Date of Award
host prasite, immune supresion, virus-like particles
Endoparasitioid wasps of Drosophila spp. frequently avoid or overcome the immune defense mechanisms of their fly hosts. Leptopilina heterotoma (Lh) is a generalist wasp species, successful on many Drosophila spp. world-wide. During oviposition, the female wasp introduces venom proteins and virus-like particles (VLPs) into developing fly larvae. VLPs are endocytosed by plasmatocytes, a macrophage-like blood cell that is the most abundant hemocyte present in the circulating hemolymph. Once internalized, VLPs destroy plasmatocytes by programmed cell death. To understand the contributions of VLP proteins in VLP trafficking within host cells, we took advantage of proteomic data from purified Lh VLPs. Two novel enzymes encoded by venom gland cDNA clones 9A08 and 2E04 were identified. To understand how 9A08 exerts virulence, an unbiased and comprehensive Synthetic Genetic Array (SGA) screen covering all yeast genes was done to identify the cellular pathways or genetic networks most affected by 9A08 overexpression. While several potential categories of functionality were discovered, the most relevant interactions pointed to 9A08 functioning in retrograde transport and vacuolar protein sorting, leading us to hypothesize that 9A08 helps mediate endocytosis of VLPs in fly plasmatocytes. We will also discuss the precise endocytic retrograde trafficking routes that VLPs take before they are disposed or kill plasmatocytes. The most prominent co-localization of p40 occurred with compartmental marker signals of the late endosomes, marked by Rab7-GFP; higher VLP signals correlated with late endosomes in plasmatocytes for animals that underwent a longer post-infection recovery time. Some colocalization of VLP was also observed with the Rab5-GFP as well.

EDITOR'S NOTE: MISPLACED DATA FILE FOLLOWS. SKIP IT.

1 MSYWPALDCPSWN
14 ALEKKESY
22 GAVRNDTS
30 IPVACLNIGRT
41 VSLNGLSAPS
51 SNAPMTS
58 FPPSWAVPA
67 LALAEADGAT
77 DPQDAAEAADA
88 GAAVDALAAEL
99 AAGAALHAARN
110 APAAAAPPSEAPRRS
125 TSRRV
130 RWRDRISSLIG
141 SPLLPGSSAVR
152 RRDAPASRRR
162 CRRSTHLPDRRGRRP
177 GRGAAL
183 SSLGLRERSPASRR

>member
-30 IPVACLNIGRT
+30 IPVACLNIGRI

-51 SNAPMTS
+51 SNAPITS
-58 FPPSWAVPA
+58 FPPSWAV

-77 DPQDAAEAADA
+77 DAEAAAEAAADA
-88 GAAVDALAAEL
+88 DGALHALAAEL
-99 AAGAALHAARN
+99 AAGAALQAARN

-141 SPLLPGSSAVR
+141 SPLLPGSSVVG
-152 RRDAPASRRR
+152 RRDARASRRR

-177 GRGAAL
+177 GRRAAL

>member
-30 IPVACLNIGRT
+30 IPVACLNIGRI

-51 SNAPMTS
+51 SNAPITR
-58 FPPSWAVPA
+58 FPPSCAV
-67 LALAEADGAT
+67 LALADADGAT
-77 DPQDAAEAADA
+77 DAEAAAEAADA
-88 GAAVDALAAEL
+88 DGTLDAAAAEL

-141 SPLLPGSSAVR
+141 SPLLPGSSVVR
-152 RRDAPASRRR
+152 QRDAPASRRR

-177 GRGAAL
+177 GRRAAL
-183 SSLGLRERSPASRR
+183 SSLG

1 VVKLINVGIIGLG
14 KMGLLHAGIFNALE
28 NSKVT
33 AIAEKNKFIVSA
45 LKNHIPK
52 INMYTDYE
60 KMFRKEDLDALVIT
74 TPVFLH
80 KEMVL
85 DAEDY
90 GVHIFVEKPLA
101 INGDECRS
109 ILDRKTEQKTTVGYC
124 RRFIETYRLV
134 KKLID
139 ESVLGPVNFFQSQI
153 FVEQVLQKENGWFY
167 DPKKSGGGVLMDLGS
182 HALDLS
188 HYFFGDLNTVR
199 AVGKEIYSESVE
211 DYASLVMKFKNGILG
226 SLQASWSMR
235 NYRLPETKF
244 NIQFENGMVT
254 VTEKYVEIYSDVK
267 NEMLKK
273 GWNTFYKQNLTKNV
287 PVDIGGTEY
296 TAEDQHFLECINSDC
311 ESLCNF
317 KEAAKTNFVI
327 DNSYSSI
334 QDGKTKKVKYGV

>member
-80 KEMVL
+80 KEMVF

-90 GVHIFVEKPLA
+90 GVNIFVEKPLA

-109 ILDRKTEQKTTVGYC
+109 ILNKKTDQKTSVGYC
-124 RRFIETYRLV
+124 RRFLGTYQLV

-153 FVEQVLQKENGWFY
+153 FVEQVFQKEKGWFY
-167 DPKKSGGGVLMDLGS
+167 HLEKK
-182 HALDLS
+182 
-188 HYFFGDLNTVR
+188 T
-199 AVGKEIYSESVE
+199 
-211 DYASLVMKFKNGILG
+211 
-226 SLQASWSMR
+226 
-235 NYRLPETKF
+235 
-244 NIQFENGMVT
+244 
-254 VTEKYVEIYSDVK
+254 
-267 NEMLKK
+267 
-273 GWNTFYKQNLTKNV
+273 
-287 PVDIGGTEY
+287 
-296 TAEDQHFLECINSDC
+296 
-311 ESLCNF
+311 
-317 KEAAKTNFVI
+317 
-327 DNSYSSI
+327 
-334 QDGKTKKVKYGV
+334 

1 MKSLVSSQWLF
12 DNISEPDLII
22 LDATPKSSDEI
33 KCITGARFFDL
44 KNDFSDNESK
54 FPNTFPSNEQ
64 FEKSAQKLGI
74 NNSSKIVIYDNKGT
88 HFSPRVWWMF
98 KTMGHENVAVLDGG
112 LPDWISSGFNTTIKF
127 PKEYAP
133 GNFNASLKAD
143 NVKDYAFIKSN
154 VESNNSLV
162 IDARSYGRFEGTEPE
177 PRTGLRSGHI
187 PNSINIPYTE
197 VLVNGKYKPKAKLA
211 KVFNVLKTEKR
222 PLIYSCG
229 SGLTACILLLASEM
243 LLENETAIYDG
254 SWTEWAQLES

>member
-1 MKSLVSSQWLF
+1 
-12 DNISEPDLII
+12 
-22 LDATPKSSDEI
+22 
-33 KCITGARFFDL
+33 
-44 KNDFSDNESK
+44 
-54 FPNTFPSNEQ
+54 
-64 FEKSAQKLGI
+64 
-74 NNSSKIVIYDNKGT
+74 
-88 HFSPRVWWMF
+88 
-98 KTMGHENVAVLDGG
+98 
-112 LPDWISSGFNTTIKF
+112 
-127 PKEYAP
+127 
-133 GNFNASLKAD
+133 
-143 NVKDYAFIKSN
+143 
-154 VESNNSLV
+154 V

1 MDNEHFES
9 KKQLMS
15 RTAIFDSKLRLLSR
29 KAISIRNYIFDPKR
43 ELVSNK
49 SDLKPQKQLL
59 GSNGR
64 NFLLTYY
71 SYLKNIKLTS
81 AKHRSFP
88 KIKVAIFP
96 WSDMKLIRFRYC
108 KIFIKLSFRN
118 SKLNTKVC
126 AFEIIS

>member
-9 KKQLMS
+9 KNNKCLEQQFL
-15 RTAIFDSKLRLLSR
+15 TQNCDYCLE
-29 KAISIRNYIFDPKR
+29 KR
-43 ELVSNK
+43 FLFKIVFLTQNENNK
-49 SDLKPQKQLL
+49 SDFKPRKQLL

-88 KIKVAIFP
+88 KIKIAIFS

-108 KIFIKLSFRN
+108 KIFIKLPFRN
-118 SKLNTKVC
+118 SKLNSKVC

Dziedzic, Noelle, ""Molecular Analysis of Virulence Factors Unique to Leptopilina heterotoma-a Parasitic Wasp of Drosophila spp."" (2016). CUNY Academic Works.